This time two months ago, my knees were taking a pounding as I scaled the Coastal Path of the Isle of Wight with my friends. The plan was to walk the whole coastal path, which was around 65 miles long, in four days to raise money for the charity Sarcoma UK.
With over £5,000 raised for Sarcoma UK, and two months after the four-day hike, I look back at that moment as one of my strongest in my life.
Here’s the story behind it. Three years ago, my best friend’s sister was diagnosed with a rare disease called rhabdomyosarcoma, which is a type of cancer in the skin and bone tissue. She fought bravely and was given the all clear in 2016, but last year the cancer returned, finally killing her at the tender age of 20 one year ago today.
Things like this just shouldn’t happen, much less to a young girl whose bright future was robbed from her by cancer. At her funeral, our group of friends suggested to Richard (her brother) that we do a sponsored walk in her memory, which he staged at the Isle of Wight, a place which held great significance in his sister’s life.
Cut to August this year, we arrived in the Isle of Wight last Sunday to attempt the walk: a 65 mile trek across the coastal path in four days. A gruelling challenge for amateur hikers.
To prepare, we had to buy proper underwear, such as exercise shirts and pants from Under Armour, break into some boots beforehand, get a good rucksack and buy the right snacks such as fruit and breakfast bars to keep us going.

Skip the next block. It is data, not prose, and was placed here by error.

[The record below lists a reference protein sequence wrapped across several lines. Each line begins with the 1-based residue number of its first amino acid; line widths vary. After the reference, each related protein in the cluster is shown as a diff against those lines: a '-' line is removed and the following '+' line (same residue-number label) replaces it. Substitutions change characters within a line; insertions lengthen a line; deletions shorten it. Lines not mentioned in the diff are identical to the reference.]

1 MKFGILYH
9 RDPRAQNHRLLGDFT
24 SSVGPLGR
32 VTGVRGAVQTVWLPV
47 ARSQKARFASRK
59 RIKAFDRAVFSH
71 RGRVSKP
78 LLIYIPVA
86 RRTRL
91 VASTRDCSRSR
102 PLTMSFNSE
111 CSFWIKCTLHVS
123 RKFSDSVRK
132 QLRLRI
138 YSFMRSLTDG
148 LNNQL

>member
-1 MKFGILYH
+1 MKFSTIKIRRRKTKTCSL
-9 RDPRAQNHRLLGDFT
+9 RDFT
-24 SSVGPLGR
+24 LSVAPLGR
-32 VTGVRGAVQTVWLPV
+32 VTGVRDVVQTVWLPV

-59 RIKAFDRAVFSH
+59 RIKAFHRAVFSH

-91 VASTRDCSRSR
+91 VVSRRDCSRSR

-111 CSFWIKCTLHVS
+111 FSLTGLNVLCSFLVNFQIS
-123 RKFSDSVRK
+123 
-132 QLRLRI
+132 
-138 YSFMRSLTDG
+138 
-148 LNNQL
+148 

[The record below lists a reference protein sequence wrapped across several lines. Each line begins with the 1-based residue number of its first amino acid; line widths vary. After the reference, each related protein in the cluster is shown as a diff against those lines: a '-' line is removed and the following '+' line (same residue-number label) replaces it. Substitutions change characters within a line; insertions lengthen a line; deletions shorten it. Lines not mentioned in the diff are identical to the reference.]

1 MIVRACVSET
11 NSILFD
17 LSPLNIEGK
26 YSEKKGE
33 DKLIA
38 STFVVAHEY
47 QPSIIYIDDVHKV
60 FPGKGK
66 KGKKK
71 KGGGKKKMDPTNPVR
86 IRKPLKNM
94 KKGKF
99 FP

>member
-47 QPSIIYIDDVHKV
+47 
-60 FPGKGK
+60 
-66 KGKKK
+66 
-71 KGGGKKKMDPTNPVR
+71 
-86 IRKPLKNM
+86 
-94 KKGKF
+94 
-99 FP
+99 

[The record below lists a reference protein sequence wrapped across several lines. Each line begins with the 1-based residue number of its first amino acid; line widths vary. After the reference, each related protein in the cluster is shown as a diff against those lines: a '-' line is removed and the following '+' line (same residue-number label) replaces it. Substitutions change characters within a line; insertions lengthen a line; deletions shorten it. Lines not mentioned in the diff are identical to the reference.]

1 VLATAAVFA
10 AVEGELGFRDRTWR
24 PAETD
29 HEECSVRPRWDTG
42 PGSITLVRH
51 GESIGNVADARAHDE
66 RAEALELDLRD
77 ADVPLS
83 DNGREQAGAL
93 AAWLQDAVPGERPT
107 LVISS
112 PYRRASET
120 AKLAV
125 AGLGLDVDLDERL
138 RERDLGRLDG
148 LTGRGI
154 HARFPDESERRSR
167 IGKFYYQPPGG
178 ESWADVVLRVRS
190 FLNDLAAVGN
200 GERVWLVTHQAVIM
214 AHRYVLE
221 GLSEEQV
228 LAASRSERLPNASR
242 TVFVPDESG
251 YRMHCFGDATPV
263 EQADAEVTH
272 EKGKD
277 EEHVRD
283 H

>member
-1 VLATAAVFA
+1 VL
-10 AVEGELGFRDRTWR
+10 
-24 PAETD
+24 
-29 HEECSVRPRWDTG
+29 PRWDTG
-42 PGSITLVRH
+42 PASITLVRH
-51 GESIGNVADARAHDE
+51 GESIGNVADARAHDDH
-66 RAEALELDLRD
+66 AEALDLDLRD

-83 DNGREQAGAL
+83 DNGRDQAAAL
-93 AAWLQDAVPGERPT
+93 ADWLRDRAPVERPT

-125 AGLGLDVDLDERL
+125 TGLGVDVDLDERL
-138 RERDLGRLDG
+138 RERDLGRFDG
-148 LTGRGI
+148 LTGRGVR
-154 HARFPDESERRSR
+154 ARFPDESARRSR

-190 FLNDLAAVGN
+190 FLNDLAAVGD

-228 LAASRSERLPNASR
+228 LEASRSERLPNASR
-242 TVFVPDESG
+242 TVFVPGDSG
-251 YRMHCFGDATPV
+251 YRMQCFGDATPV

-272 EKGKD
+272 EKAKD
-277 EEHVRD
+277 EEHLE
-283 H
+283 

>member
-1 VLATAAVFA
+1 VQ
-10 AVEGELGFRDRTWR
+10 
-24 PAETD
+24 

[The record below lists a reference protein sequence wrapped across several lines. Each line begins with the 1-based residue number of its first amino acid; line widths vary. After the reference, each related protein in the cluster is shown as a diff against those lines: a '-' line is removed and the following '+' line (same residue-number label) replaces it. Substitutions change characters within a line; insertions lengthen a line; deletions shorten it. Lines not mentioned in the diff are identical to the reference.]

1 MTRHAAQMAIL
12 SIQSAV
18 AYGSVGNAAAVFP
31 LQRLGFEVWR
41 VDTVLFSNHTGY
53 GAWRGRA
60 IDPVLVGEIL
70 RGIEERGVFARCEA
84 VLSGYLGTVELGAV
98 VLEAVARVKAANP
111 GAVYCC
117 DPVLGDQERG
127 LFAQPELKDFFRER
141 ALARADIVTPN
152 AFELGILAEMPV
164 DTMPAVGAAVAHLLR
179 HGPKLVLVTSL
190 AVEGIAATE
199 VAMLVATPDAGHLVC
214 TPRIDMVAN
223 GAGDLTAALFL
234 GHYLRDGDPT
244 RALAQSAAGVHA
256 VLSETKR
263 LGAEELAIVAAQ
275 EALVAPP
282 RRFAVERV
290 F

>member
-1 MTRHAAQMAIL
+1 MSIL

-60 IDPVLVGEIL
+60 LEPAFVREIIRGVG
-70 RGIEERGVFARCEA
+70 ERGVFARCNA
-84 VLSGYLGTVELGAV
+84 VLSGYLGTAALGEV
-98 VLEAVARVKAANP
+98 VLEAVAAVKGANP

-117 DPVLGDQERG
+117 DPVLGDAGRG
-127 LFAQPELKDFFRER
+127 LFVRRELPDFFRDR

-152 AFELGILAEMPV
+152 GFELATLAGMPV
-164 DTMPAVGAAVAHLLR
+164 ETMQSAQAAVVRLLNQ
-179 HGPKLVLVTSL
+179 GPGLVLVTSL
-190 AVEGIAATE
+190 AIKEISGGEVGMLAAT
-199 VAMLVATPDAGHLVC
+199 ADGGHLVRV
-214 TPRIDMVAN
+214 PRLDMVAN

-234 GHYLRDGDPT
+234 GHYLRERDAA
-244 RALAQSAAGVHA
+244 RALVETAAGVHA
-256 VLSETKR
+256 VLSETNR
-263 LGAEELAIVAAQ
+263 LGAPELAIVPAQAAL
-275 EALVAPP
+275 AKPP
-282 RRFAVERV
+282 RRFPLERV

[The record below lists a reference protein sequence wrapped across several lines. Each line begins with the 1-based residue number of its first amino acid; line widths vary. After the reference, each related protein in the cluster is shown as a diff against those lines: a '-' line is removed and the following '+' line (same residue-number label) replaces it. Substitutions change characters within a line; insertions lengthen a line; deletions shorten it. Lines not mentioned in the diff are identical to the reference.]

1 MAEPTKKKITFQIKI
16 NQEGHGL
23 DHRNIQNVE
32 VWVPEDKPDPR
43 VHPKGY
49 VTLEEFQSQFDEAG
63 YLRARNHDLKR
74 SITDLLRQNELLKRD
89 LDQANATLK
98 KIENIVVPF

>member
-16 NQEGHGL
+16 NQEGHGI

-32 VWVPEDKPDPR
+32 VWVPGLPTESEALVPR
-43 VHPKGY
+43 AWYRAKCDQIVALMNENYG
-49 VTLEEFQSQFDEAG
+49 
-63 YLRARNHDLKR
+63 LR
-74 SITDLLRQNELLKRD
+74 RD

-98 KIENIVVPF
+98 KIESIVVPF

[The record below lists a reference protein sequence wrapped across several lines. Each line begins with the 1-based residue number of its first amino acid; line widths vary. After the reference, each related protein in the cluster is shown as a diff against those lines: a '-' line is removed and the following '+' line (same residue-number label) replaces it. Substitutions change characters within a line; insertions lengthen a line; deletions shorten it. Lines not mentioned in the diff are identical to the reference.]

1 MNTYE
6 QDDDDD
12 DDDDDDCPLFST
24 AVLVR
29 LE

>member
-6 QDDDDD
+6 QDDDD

Luckily for us, we didn’t have to camp every evening because we had accommodation at the Isle of Wight, so we decided using a checkpoint system to monitor our progress, using cabs to go from our accommodation to our checkpoints. A taxi company called TJ Car Services offered to sponsor us by donating a portion of our taxi money to Sarcoma UK if we booked with them, so that made the money spent on getting to our checkpoints all the more worth it.
The walk itself was challenging for me; I struggled with pains on my left knee for three days which got progressively worse over time. We all agreed to stick together, but it got clear that we all had to walk at our own pace, so I went ahead of the group to manage my knee, keeping in touch over the course of the walk.
Thankfully, the pain didn’t worsen enough for me to be taken off the walk. The doctors told me there were no real injuries, but more of a case of wear and tear. I just had to take it easy over the following days, resting my knee as much as possible until I stopped limping on it.
Was there any doubt? Of course there was. But doubt, like pain, is something you fight through to keep yourself persevering from one goal to the next. Such an experience has taught me a lot more about myself than I thought it would. I am resilient, I am strong, I can do better. I may not be the complete package yet, but that’s okay.
The pains we went through navigating the Isle of Wight were nothing compared to what she went through. Whenever things get hard for me, I look back to these four days in which we put ourselves through four days of pain, sweat and tears in memory of a bright young girl who suffered tragic circumstances.
R.I.P. Els XX